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Symptoms of Herniated Disk Disease

Delve into the complexities of herniated disk symptoms, ranging from sharp pain and tingling to muscle weakness. Gain knowledge about recognizing and managing arm or leg pain, numbness, and weakness associated with this common spinal condition.

  • 10 Jan 2024
  • 2 min read

Your backbone, consisting of a series of vertebrae, stretches from your skull base to your tailbone. These vertebrae are cushioned by round disks, allowing for ease of movement. However, when these disks tear or leak, a herniated disk occurs, resulting in pain, weakness, and numbness in the neck, back, arms, and legs. Though some individuals may not exhibit symptoms, those who do often see improvement over time. In this article, we’ll explore the various herniated disc symptoms.


What are the Symptoms of Herniated Disk Disease?

A herniated disk, or slipped disk, occurs mostly in the lower back of the spine, but it also can occur in the neck in some people. The main slipped disc symptoms include:

Arm or leg pain 

The herniated disk in your lower back causes sciatic nerve pain and you may feel sharp pain in your lower back, buttocks, thigh and calf. Other spinal disk herniation symptoms when you have pain in the lower back include:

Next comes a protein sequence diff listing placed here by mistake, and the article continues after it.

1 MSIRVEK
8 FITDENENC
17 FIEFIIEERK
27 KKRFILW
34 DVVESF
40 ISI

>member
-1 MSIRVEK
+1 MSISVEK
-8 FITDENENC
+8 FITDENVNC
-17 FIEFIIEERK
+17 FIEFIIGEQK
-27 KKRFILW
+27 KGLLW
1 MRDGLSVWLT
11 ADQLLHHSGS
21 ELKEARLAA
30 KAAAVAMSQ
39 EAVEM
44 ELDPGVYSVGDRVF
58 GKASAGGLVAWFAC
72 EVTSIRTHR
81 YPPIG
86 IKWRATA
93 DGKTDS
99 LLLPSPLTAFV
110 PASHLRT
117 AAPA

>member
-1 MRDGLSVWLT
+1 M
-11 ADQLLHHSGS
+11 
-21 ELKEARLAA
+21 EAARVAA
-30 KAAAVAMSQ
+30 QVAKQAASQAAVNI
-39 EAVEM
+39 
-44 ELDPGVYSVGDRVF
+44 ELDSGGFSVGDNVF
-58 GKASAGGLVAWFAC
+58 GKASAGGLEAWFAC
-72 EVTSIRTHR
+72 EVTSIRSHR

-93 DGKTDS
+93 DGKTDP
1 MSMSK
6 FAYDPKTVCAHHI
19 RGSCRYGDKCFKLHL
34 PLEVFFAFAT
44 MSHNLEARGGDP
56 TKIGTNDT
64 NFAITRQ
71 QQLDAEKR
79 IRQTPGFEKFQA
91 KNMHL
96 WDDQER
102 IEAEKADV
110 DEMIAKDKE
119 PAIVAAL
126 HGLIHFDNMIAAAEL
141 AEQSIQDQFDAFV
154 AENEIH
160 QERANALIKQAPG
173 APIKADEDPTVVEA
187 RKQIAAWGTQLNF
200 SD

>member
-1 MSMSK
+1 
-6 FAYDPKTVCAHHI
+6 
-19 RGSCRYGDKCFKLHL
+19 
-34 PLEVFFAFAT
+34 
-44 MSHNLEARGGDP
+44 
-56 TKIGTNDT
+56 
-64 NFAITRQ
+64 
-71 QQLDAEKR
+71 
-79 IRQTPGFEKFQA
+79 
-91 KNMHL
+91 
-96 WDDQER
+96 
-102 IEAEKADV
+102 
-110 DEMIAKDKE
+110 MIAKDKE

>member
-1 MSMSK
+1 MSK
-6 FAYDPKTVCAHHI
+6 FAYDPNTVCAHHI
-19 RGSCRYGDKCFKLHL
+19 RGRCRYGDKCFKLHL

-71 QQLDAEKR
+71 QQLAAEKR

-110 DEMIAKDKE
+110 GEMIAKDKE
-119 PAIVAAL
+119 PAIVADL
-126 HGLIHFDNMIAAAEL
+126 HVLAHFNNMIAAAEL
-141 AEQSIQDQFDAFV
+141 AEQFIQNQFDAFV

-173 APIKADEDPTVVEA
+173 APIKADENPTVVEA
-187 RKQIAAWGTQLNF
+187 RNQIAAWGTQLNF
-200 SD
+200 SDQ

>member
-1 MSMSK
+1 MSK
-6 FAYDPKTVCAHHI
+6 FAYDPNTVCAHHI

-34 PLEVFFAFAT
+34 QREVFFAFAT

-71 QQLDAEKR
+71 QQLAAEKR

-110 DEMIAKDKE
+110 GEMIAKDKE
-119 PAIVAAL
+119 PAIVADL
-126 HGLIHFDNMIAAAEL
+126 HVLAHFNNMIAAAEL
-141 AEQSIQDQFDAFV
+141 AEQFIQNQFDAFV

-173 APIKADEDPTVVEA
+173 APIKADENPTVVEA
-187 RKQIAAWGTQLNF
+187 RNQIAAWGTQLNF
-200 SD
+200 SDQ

• Serious back pain
  • Tingling or numbness in the legs and feet.
  • Muscle weakness and spasms.

When you have pain in your neck due to a herniated disk, then you may feel most pain in your shoulder and arm. This pain can increase in your arms or legs when you cough, sneeze or move into certain positions. 

  • Numbness or tingling 

People may feel a tingling sensation in several parts of the body that are affected by nerves, which is one of the most common herniated disk symptoms.

  • Weakness

People who have herniated disk may tend to feel muscle weakness at the affected nerve areas, and this can weaken your ability to hold heavy objects.

Also read:


To avoid injury with a herniated disk, stay active and follow your healthcare provider’s recommendations for back stretching and exercises to avoid muscle stiffness. You can do some gentle exercise coupled with painkillers that help most people feel better in a few weeks.

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